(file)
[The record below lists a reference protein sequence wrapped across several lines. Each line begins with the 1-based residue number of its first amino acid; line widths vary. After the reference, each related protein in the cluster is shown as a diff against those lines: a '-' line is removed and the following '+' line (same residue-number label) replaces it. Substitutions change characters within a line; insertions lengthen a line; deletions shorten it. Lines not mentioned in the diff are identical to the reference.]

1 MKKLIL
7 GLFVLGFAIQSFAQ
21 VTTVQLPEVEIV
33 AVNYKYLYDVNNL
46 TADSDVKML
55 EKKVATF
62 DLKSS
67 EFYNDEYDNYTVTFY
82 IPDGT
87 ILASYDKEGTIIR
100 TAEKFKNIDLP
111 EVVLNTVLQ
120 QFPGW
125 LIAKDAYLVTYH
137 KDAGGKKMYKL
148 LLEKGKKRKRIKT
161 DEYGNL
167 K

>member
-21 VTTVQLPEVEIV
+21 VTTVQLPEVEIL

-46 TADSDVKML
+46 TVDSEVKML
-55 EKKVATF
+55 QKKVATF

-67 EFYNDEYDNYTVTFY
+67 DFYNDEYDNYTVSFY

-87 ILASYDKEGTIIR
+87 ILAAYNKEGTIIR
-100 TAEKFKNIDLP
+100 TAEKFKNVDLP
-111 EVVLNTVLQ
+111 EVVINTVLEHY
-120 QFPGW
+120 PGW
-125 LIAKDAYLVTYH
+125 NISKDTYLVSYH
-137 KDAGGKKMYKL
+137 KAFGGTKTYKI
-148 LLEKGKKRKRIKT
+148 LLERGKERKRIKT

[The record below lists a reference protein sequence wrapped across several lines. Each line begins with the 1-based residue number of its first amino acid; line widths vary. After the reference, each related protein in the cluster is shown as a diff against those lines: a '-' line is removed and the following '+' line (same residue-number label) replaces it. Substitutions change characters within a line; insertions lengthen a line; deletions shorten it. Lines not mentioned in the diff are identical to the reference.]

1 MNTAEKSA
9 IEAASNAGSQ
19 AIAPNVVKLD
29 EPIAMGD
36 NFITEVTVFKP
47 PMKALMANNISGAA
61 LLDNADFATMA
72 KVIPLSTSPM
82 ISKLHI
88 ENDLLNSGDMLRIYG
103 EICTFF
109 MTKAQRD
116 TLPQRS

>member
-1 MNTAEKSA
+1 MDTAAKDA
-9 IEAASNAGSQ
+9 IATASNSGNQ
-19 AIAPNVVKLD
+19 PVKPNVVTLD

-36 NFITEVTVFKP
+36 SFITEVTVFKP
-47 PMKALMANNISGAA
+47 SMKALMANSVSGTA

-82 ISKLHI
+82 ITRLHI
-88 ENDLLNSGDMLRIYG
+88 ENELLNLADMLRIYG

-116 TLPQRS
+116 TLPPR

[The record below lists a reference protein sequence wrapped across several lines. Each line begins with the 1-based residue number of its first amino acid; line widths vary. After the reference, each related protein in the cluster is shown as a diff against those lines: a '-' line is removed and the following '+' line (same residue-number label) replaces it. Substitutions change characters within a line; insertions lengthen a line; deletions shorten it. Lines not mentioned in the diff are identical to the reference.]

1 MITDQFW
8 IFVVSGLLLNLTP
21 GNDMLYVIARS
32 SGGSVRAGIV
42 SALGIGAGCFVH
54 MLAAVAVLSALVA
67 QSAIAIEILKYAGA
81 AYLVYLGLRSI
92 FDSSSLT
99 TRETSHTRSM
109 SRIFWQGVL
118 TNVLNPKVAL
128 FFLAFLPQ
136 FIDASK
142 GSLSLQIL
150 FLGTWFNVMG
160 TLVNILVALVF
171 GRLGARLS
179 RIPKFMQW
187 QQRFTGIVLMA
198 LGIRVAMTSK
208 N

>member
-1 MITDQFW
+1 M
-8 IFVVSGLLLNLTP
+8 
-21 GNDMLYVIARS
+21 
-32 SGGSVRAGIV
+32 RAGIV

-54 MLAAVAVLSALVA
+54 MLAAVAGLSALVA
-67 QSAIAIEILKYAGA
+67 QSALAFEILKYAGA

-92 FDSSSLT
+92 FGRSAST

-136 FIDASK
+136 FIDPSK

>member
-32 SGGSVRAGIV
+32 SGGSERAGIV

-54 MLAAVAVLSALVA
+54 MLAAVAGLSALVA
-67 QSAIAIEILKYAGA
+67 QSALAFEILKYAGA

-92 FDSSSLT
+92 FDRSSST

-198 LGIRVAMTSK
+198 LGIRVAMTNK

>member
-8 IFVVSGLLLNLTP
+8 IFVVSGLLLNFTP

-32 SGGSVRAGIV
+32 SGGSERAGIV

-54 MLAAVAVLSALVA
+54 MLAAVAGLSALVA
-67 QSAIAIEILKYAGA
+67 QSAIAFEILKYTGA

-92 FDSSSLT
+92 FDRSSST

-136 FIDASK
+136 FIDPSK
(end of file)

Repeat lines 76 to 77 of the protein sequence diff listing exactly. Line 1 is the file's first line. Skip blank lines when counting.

8 IFVVSGLLLNLTP
21 GNDMLYVIARS